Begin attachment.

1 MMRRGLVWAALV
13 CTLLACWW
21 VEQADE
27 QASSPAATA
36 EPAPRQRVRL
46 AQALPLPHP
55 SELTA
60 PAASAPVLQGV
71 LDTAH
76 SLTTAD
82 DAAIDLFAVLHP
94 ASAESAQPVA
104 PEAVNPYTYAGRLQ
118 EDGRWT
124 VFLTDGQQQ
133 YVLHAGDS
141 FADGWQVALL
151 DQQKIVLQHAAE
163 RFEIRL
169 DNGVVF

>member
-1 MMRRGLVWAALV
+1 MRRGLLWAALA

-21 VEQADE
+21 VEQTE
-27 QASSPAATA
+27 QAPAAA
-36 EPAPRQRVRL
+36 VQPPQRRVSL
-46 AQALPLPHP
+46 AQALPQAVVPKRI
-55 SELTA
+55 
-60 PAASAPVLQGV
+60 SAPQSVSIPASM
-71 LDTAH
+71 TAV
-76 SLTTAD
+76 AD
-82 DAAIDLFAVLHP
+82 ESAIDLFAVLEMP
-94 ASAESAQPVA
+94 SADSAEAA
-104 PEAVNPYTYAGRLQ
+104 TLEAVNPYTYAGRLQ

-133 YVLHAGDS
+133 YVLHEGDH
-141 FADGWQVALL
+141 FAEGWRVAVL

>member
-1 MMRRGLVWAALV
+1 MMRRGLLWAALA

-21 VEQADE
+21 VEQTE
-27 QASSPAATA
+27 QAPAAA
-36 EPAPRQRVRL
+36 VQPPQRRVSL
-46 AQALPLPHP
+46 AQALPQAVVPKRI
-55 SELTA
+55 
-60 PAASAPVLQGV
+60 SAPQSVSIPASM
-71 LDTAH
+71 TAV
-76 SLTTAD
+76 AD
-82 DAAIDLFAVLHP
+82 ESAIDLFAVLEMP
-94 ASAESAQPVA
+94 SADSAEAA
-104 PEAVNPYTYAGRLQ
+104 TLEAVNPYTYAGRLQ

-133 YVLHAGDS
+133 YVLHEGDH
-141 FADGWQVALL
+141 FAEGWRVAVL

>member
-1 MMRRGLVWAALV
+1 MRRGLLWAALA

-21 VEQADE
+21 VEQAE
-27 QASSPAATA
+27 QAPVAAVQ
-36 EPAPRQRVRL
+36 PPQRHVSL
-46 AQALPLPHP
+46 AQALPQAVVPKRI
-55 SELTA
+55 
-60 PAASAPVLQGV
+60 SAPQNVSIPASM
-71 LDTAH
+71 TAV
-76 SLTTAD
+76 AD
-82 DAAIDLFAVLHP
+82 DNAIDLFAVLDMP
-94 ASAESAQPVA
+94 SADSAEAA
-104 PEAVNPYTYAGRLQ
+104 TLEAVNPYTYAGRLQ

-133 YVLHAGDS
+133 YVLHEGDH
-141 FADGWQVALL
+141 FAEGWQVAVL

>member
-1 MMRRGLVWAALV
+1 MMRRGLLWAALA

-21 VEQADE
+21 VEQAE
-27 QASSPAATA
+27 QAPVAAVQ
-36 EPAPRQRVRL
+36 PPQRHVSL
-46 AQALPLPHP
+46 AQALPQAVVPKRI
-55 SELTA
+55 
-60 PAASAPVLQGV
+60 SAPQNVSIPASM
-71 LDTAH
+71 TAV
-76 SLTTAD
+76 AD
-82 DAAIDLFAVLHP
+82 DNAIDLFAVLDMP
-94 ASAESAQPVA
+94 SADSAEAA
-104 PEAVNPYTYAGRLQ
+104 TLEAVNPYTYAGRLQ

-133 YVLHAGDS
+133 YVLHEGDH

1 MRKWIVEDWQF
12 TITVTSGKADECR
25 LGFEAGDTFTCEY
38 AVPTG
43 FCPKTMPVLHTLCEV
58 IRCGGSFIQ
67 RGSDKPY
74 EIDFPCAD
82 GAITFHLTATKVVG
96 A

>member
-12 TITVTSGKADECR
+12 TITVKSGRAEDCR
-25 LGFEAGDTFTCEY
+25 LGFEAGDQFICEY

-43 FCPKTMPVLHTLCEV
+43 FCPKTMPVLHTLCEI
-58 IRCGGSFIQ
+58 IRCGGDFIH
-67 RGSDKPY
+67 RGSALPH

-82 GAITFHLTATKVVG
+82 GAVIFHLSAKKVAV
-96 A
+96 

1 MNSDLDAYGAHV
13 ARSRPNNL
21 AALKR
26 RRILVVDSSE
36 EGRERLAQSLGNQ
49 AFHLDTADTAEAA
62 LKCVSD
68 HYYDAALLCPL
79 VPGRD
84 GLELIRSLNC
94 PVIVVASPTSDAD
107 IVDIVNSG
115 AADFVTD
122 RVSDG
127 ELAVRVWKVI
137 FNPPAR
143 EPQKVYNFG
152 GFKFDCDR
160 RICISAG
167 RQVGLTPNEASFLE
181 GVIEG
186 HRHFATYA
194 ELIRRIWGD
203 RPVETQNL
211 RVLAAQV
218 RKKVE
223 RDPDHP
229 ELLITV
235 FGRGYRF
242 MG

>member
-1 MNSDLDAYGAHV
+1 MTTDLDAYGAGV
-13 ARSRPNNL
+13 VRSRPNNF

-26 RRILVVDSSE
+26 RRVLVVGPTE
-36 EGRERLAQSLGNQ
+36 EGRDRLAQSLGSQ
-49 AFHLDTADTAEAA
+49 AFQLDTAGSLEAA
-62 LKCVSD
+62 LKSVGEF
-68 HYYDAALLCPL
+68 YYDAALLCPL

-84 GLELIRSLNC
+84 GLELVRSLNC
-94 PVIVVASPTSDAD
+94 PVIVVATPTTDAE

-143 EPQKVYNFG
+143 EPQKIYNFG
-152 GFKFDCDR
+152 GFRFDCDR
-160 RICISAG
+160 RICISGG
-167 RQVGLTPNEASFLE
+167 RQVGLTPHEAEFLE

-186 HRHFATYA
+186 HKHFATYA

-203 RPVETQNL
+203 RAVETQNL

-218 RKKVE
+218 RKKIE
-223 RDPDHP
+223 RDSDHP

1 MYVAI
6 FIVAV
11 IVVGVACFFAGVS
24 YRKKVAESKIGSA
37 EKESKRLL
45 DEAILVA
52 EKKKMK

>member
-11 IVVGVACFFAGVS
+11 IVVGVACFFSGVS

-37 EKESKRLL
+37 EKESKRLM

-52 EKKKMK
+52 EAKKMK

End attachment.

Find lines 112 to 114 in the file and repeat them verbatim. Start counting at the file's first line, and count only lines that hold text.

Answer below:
+21 VEQAE
-27 QASSPAATA
+27 QAPVAAVQ